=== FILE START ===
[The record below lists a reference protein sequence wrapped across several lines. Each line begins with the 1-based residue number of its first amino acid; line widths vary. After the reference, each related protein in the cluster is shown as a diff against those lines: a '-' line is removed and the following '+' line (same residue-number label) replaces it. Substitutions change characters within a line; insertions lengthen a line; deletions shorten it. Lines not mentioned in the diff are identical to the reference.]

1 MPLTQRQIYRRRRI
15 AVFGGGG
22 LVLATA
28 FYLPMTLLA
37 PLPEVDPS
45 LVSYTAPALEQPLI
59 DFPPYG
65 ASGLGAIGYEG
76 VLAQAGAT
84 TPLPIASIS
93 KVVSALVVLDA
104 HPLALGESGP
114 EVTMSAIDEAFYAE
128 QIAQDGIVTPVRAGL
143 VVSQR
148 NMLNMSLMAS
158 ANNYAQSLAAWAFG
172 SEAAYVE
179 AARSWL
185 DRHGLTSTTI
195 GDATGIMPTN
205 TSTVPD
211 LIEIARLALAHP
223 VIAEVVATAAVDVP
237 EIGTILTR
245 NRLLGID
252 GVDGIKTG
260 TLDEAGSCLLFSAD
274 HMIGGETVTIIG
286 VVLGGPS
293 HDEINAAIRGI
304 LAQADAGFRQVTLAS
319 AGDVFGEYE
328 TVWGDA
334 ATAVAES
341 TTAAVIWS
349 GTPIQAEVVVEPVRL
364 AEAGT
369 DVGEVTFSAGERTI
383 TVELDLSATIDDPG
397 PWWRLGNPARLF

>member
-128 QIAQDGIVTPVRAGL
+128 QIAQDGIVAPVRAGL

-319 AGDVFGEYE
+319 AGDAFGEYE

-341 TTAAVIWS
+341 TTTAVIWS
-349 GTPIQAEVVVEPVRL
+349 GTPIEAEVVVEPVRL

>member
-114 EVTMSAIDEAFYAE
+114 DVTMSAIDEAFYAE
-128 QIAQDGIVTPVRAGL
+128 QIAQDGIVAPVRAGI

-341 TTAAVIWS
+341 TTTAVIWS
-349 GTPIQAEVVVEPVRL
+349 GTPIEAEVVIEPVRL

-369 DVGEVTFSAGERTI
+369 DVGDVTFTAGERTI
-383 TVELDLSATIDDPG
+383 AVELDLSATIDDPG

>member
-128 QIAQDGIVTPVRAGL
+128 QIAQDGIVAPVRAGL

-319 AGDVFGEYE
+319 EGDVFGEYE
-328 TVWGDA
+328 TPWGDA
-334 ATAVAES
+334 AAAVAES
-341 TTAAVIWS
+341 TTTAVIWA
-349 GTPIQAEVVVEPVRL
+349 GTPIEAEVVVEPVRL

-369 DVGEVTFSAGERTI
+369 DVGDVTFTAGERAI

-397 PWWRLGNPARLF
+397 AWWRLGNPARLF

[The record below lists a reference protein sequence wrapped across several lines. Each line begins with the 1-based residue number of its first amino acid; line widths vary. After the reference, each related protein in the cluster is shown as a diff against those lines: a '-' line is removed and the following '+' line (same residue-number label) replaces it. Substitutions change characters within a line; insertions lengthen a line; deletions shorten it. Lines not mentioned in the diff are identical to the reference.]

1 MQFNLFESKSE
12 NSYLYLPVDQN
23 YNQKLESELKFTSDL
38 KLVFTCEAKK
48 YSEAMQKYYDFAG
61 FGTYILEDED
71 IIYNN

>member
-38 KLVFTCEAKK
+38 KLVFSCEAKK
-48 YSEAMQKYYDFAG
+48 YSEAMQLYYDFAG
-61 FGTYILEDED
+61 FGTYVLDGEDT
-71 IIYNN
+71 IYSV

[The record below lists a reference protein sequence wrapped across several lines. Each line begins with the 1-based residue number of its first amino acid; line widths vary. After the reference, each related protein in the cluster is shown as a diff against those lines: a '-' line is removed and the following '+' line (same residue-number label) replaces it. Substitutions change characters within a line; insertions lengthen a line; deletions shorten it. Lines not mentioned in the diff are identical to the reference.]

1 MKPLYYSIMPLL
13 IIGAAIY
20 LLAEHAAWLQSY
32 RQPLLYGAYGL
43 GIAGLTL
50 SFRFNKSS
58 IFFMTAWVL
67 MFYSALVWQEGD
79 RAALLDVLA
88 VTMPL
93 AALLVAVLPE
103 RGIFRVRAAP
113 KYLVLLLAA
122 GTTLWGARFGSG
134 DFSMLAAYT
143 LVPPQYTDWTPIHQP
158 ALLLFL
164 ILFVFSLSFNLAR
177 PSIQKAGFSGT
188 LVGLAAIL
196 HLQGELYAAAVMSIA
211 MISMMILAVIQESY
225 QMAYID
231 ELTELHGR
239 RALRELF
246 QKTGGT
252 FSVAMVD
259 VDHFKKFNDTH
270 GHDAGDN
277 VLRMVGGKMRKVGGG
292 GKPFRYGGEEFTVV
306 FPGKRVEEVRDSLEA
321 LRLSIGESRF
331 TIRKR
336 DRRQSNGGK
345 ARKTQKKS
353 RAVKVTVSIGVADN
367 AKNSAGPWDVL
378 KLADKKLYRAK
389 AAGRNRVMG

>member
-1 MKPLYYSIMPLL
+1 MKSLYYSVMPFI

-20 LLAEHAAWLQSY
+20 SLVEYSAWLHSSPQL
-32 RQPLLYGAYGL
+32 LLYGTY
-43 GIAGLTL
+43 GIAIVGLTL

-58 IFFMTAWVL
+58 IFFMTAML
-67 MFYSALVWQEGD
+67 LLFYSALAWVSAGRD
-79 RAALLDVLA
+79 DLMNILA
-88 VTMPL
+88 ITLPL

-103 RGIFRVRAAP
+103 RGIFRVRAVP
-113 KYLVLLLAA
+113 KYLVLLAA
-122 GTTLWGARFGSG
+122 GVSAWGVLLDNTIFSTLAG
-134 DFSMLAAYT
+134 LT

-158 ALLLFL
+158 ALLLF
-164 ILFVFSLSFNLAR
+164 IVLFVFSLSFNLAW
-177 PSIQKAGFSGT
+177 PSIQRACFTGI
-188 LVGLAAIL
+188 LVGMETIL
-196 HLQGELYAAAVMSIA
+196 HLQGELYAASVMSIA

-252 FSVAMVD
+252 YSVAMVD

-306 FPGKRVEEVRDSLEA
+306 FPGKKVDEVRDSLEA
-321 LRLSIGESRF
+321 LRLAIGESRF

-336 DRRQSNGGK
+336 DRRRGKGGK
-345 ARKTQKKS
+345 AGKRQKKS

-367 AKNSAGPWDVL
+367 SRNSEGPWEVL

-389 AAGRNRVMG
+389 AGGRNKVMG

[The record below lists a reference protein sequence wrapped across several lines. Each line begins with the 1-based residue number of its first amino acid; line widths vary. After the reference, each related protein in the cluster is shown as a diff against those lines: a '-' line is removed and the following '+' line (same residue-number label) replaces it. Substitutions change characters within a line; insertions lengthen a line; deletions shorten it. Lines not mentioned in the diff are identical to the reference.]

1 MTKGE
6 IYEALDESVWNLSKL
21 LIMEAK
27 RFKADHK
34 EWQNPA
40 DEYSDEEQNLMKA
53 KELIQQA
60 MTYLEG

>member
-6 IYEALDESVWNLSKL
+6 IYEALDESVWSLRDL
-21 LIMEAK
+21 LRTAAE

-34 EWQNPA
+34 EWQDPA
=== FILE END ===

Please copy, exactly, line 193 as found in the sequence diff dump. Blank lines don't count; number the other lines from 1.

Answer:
27 RFKADHK